Keep in mind that as much as antioxidants in blueberries can protect your body against damage of free radicals and toxins, extensive studies have concluded that a group of antioxidants can even work better together, and are so much more effective in fighting cancer and beating free radicals. In fact, to stay younger, feel younger, look younger and remain energetic all the way up to your 80’s, 90’s or even beyond, you want a diet filled with all the various groups of antioxidants, including Vitamin C, Beta Carotene, Vitamin E, Glutathione, Bioflavanoids, Lutein, Lycopene, Coenzyme Q10, Zinc, Copper, Managese, and Vitamin A: http://www.seattleorganicrestaurants.com/vegan-whole-food/stay-younger-live-longer.php
The rich source of phytochemicals in blueberries are called polyphenols and many studies including the one by researchers at the University of Maine published in the journal Applied Physiology, Nutrition, and Metabolism, shows that having wild blueberries (long-term) could reduce the chances metabolic syndrome, including cardiovascular disease and diabetes.
According to Dr. Klimis-Zacas, a Professor of clinical nutrition at the University of Maine and a co-author of this study "The metabolic syndrome (MetS) is a group of risk factors characterized by obesity, hypertension, inflammation, dyslipidemia, glucose intolerance and insulin resistance, and endothelial dysfunction. MetS affects an estimated 37% of adults in the US”.
"We have previously documented the cardiovascular benefits of a polyphenol-rich wild blueberry in a rat model with impaired vascular health and high blood pressure," says Klimis-Zacas. "Our new findings show that these benefits extend to the obese Zucker rat, a widely used model resembling human MetS. Endothelial dysfunction is a landmark characteristic of MetS, and the obese Zucker rat, an excellent model to study the MetS, is characterized by vascular dysfunction. The vascular wall of these animals shows an impaired response to vasorelaxation or vasoconstriction which affects blood flow and blood pressure regulation."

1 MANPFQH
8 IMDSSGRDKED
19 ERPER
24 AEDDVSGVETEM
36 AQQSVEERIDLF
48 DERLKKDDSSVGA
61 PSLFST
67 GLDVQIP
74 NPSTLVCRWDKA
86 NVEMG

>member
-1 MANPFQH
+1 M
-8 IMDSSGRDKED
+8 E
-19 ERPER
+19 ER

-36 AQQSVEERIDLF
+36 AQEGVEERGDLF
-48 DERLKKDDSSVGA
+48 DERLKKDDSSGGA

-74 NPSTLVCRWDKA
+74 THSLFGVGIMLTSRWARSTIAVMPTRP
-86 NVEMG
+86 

In conclusion the study shows that wild blueberries can reduce chronic inflammation and improve the abnormal lipid profile and gene expression associated with the MetS. Blueberries can also normalize oxidative, inflammatory response and endothelial function, and regular long-term wild blueberry diets may also help improve pathologies associated with the MetS.
Researchers at Harvard School of Public Health also found out that flavonoids found in strawberries and blueberries can reduce the risk of heart disease in women by one-third. According to researchers, three serving of strawberries and blueberries every week can significantly lower the chance of heart disease.